About

The Krewe of Muses is distinguished as the first all-female Mardi Gras krewe to parade at night uptown New Orleans. In Greek mythology, the Muses are the nine daughters of Zeus. No festivity in Olympus was considered complete without their joy-inspiring presence, and on earth no fine art, scientific, or intellectual endeavor was undertaken without humbly seeking their inspiration.

Centuries later, the Krewe of Muses continues celebrating the wildness and virtues of these goddesses, as well as their place in the mystique of New Orleans. Since 2001, our organization has grown to include over 1,400 members. Our vision is to celebrate the artistic and cultural resources of our community and incorporate them into our Mardi Gras tradition, making the entire community a part of the Krewe of Muses parade.

We are known for our year-long commitment to philanthropic works, infamously satirical floats, and, of course, fabulously glittered shoe throws. Though our organization is young relative to the long tradition of Carnival in New Orleans, we have transformed local traditions by popularizing all-female parades, adult marching groups, and signature throws.

Happy are they whom the Muses love!

Mythology

The Muses: Clio, Euterpe and Thalia Eustache Le Sueur Musée du Louvre, Paris

"I will begin with the Muses and Apollo and Zeus. For it is through the Muses and Apollo that there are singers upon the earth and players upon the lyre; but kings are from Zeus. Happy is he whom the Muses love: sweet flows speech from his lips.”
Homeric Hymn to the Muses and Apollo, 1

In Greek mythology, the Muses are the daughters of Zeus and Mnemosyne, the goddess of memory. Sometimes these ethereal goddess are referred to as water nymphs, as they were born from the four sacred springs that flowed on Helicon after Pegasus, the winged horse, stamped his hooves on the ground. They are known for their divine beauty, grace, and allure; they arouse the inspiration necessary for creation in artists, especially poets, dancers, musicians, and philosophers. Their favorites were bestowed with the noblest thoughts, the sweetest harmonies, eloquence, wisdom, knowledge, and understanding.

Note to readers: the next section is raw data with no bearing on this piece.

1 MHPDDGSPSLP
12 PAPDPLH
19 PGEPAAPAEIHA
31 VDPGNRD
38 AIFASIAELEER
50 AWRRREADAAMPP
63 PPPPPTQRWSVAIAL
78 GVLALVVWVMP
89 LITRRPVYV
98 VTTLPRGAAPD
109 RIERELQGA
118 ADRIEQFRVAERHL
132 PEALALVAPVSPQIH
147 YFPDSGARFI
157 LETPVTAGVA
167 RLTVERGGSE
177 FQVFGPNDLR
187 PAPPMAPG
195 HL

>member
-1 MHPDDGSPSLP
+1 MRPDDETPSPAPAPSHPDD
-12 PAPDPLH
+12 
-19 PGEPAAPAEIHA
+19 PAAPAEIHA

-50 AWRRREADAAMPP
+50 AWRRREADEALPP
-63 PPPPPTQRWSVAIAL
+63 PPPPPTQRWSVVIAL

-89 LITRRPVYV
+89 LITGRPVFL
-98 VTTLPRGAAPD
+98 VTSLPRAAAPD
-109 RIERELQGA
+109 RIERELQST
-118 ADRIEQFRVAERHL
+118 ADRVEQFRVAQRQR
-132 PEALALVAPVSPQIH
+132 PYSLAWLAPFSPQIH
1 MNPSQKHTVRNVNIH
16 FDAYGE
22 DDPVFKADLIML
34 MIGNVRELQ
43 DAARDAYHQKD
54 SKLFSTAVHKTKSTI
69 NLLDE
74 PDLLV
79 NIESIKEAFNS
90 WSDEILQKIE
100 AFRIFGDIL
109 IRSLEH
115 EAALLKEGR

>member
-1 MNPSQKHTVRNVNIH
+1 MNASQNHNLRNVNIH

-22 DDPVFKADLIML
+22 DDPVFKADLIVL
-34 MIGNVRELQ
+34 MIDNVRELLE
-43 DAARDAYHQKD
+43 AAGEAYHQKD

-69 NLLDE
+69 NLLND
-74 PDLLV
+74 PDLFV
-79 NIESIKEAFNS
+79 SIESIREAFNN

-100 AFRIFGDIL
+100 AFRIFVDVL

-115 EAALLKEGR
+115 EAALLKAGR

The number of Muses varies depending on the mythology’s source. According to Hesiod, there are nine goddesses, each presiding over a different art. New Orleanians may recognize their names from, often mispronounced, streets throughout the city: Calliope, Cilo, Erato, Euterpe, Melpomene, Polyhymnia, Terpsichore, Thalia, and Urania. The arts of the Muses are epic poetry, history, lyric poetry, song and elegiac poetry, tragedy, hymns, dance, comedy, and astronomy, respectively.

On Mount Olympus, they entertained their father and other gods with their great artistry. Apollo, the god of music and harmony, became their choir leader, thus earning the name Musagetes, which means leader of the Muses. Their choir sat near the throne of Zeus and was known for commemorating in song the glorious deeds of the Olympian gods. Additionally, the Muses lived on the summits of Mounts Helicon, Parnassus, Pindus, or Olympus. They haunted the wells, springs and fountains of these rocky summits, which were sacred to them and to poetic inspiration.

Renaissance and Neoclassical art movements standardized representations of the Muses, identifiable by their artistic emblems and often displayed joyously dancing around a spring on a mountaintop.

While known for inspiring creativity, they also punished challenges to rival their divine powers. The Sirens, who lured Greek sailors to rocky coasts with their enchanting music and voices, challenged the Muses to a contest of musical skill. The songs of the Sirens were deceptive and false, while the Muses’ songs were true and loyal. The Sirens were defeated by the Muses, and after victory, the Muses plucked out the Sirens’ feathers to make crowns. This contest is commemorated each year with the final Krewe of Muses float in which the sirens have been transplanted to the swamps of Louisiana and immortalized via the annual Sirens float that culminates every Muses parade.

Greek mythology is rich with tales of gods and goddesses but none were as influential as the Muses. These goddesses were created to give inspiration, artistry, knowledge, and music to the ancient world. The Krewe of Muses hopes to continue this tradition.

The Muses: Melpomene, Erato and Polymnia Eustache Le Sueur Musée du Louvre, Paris
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5500 Prytania Street #621 New Orleans, LA 70115

phone: (504) 269-1422 email: info@kreweofmuses.org

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